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InfoQ Homepage Articles Culture & Methods Trends Report March 2021

Culture & Methods Trends Report March 2021

Key Takeaways

  • COVID-19 was the biggest driver of culture change in the last year
  • There are dramatic differences between good and bad remote work cultures
  • Management practices are evolving to adapt to the new ways of working and the expectations of the workforce
  • Creating real psychological safety and focusing on employee experience is hard, but pays off in terms of engagement, motivation and outcomes
  • Ethical issues, diversity and inclusion and tech for good make a difference and need to be addressed purposefully.

COVID-19 was the largest influence of change in the culture and methods space in 2020 and the knock on effects in 2021 are driving many of the trends we see at this time.  The previous trends report was released early in the pandemic and we now have a year’s worth of content to explore how the IT world has adapted and responded. There have been many examples of great collaboration, teamwork and adapting to new ways of working along with plenty of stories of hardship, Zoom Fatigue, mental and physical health challenges and other impacts as people have adapted to working from home, managers have changed long-held beliefs about remote work and organisations have adopted new technologies to support the shift.

The Forced Shift to Remote Working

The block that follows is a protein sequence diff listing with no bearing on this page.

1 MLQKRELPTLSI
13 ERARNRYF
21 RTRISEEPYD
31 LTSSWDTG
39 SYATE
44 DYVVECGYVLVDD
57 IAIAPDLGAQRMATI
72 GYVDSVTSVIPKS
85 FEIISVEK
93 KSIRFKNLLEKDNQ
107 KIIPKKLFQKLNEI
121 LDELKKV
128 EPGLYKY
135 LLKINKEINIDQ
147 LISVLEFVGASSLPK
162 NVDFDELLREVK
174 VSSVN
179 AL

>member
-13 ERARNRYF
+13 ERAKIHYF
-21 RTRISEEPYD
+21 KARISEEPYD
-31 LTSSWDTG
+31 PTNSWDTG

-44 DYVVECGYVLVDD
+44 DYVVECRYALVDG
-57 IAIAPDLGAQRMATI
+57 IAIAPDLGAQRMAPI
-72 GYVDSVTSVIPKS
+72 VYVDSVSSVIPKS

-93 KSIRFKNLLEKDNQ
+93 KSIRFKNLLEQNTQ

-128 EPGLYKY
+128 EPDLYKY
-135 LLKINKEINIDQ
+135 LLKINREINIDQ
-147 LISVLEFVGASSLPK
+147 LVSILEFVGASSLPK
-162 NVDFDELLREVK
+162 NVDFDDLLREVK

One of the biggest impacts we saw was how quickly organisations were able to adapt their infrastructure to support massive numbers of remote workers. IT and Operations teams scrambled, put in Herculean efforts and shifted operations to enable remote work in almost every organisation around the world. There are countless untold stories of burnout, weeks without breaks, constantly reconfiguring infrastructure to adapt and the sacrifices made to enable the global economy to continue functioning. At InfoQ we saw this and many of the other impacts of the forced shift to remote work and put our editorial focus on sourcing and sharing content which could help our readers make sense of and cope with the impacts on them and their teams.

Good Remote and Bad Remote

One of the most significant trends we have seen is the split between what we’re calling Good Remote and Bad Remote. Good Remote happens when leaders and teams recognise that you can’t replicate the in-person experience in a remote environment and deliberately design your culture and practices to embrace effective remote working.  This takes a determined effort, a compelling vision, a clear understanding of what motivates people and how they collaborate, recognition of the importance of psychological safety and the willingness to experiment and learn.